Oregon quarterback Marcus Mariota broke a Heisman Trophy trend last season by winning the award after being considered the preseason favorite.
Heisman winners no longer need preseason hype – just ask Johnny Manziel, Jameis Winston and Cam Newton who won it as first-time starters — and this season even the players considered the front-runners are not quite the household names that Mariota was going into his junior year.
TCU quarterback Trevone Boykin, Ohio State running back Ezekiel Elliott, Georgia running back Nick Chubb and USC quarterback Cody Kessler are the top of most odds-makers’ lists. Clemson quarterback Deshaun Watson, Auburn quarterback Jeremy Johnson and LSU running back Leonard Fournette are chic second-level picks.
But recent history suggests the Heisman winner will come from a down-the-ballot candidate. Here are six:
KYLE ALLEN, TEXAS A&M
Allen was OK starting five games as a freshman (16 touchdowns and seven interceptions) and then had to beat out super recruit Kyler Murray for the job in the preseason. Don’t forget Allen was highly touted, too. And Kevin Sumlin’s offense regularly turns quarterbacks (Case Keenum and Manziel) into stars. Allen also has the benefit of playing with maybe the best group of receivers in the country.
JACOBY BRISSETT, QB, NORTH CAROLINA STATE
For one quarter last September, Brissett and the Wolfpack were the story of college football. They led Florida State 24-7 and Brissett was making Heisman-worthy plays. It didn’t last, but the Florida transfer had a nice first season with North Carolina State, passing for 2,606 yards and 23 touchdowns and running for another 529 and three scores.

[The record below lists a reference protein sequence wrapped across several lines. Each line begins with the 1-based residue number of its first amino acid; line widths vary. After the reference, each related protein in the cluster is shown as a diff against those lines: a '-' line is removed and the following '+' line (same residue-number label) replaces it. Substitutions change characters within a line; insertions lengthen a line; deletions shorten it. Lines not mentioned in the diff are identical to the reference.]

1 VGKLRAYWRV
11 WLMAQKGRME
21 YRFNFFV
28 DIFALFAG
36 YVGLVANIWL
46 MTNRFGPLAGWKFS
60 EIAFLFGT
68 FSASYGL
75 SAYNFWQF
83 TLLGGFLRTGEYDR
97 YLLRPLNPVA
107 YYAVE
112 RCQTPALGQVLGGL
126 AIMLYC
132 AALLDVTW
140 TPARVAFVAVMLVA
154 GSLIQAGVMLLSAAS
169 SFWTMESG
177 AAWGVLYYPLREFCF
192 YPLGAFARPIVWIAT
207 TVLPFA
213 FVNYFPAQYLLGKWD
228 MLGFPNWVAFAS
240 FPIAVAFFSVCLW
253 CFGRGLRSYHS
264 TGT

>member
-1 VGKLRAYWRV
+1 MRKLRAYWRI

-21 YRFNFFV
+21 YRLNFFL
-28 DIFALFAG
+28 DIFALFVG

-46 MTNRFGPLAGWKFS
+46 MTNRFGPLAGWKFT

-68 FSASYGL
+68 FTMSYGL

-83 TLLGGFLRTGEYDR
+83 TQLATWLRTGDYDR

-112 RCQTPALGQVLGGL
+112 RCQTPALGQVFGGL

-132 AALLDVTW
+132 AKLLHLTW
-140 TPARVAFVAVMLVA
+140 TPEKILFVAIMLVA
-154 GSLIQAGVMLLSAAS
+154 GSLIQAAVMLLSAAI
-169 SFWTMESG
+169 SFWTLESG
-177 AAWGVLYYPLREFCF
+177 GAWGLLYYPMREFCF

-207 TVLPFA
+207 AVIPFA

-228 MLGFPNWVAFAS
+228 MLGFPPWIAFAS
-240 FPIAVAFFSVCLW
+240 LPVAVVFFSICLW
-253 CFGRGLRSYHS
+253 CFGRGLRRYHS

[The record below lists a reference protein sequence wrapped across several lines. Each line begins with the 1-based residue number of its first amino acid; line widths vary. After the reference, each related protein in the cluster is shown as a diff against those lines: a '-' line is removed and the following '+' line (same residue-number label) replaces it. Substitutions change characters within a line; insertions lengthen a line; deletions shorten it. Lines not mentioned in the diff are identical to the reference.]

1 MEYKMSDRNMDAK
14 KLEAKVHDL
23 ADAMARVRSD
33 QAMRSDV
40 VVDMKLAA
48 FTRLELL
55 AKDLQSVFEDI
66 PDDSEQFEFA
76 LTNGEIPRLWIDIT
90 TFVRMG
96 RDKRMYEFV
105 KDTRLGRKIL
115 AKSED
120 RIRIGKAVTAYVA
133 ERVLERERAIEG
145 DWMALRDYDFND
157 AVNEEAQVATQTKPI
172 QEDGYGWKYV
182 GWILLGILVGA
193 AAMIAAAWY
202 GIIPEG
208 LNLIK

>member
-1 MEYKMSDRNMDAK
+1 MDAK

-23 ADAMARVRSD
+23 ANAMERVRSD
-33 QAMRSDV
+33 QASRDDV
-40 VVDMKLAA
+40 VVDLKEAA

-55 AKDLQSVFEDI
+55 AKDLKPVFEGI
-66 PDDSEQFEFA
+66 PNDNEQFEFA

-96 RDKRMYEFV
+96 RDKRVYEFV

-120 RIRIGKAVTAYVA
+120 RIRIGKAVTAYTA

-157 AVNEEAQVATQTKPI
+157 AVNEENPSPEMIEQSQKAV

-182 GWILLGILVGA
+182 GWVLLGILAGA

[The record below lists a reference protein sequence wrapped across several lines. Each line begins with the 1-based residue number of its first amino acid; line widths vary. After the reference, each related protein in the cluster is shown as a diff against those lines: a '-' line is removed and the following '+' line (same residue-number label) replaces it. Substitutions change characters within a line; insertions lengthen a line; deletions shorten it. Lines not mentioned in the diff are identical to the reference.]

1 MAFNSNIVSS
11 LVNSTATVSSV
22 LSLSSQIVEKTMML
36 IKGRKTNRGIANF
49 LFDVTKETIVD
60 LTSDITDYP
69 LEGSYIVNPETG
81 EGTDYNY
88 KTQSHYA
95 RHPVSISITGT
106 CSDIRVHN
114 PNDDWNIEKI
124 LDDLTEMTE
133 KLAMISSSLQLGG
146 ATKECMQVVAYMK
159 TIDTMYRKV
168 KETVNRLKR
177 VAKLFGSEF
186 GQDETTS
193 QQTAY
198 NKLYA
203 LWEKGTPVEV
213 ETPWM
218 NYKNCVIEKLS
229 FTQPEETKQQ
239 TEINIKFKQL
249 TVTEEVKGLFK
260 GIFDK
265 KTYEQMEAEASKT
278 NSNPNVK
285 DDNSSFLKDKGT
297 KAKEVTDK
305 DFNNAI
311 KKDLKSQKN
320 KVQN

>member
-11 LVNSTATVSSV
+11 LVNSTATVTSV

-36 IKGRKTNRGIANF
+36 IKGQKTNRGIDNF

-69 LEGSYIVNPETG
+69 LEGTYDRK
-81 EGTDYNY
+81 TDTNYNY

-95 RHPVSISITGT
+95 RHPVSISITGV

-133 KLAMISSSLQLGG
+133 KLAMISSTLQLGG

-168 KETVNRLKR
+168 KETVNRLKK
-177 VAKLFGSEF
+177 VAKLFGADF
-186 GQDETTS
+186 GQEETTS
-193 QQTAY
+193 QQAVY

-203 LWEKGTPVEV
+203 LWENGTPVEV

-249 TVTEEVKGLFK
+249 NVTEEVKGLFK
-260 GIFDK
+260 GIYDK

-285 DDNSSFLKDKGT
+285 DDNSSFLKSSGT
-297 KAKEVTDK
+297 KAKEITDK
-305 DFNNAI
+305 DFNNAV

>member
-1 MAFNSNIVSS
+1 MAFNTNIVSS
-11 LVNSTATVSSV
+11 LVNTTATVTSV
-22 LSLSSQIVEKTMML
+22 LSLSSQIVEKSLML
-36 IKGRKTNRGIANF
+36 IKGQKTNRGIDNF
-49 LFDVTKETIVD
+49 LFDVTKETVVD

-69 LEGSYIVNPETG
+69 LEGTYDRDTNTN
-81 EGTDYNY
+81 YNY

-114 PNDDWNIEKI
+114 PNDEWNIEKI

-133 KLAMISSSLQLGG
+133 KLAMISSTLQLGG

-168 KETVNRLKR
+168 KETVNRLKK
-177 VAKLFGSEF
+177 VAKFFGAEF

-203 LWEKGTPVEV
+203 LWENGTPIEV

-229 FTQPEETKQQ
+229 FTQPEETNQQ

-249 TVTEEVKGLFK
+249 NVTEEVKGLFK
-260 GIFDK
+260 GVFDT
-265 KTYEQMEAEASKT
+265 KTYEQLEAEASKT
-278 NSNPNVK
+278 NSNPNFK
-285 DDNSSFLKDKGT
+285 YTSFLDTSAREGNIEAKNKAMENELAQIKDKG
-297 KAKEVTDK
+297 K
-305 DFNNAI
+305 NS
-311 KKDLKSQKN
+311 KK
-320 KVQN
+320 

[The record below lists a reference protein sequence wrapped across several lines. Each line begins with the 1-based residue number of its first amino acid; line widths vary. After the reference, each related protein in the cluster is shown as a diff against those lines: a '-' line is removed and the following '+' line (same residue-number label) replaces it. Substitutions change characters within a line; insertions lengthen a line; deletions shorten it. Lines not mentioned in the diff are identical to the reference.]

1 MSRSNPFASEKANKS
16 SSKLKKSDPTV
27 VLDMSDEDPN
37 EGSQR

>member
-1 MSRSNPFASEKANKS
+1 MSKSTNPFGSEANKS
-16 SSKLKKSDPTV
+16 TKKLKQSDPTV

If the Pack can complete an upset or two and emerge as a surprise contender in the ACC, Brissett will get more than one quarter in the spotlight.
CHRISTIAN HACKENBERG, QB, PENN STATE
NFL scouts like Hackenberg’s arm, size and smarts. College football fans look at his 2014 stat line — 12 touchdown passes, 15 interceptions — and say, “Overrated!” Hackenberg didn’t get much help from a porous line and young receivers last year. With better support, Hackenberg could put up numbers to match the scouting reports and maybe lift Penn State into Big Ten East contention.
GUNNER KIEL, QB, CINCINNATI
The Notre Dame transfer who flip-flopped a couple times as a recruit has settled in nicely with the Bearcats. He threw for 3,254 yards and 31 touchdowns last season and has all of his top targets back. It will be tough for a player from outside the Power Five conferences to win the Heisman, but Cincinnati’s schedule is just good enough to get him into the conversation if the Bearcats can get to double-digits wins.
SETH RUSSELL, BAYLOR
Like Allen, Russell is walking into a quarterback-friendly system, stocked with elite receivers. Over the last five seasons Baylor quarterbacks (Bryce Petty, Nick Florence and Robert Griffin III) have averaged 4,031 yards passing, 30 touchdown passes and seven interceptions. Russell has only played sparingly behind Petty, but he’s done well and the time to watch and learn should serve him well. Just as did with Petty and Florence.
NICK WILSON, ARIZONA
The freshman class of 2014 helped make it cool to be a running back again. Fournette, Chubb, Oregon’s Royce Freeman and Florida State’s Dalvin Cook got more publicity than Wilson last year and come into this season with more hype. But Wilson ran for 1,375 yards and 16 touchdowns last season and playing in a Rich Rodriguez offense, there’s no reason he can’t flirt with 2,000k as a sophomore.
EXTRA POINT: Four more dark horses in the Heisman race. Mike Bercovici, QB, Arizona State; Keenan Reynolds, QB, Navy; Mason Rudolph, QB, Oklahoma State; Brad Kaaya, QB, Miami.
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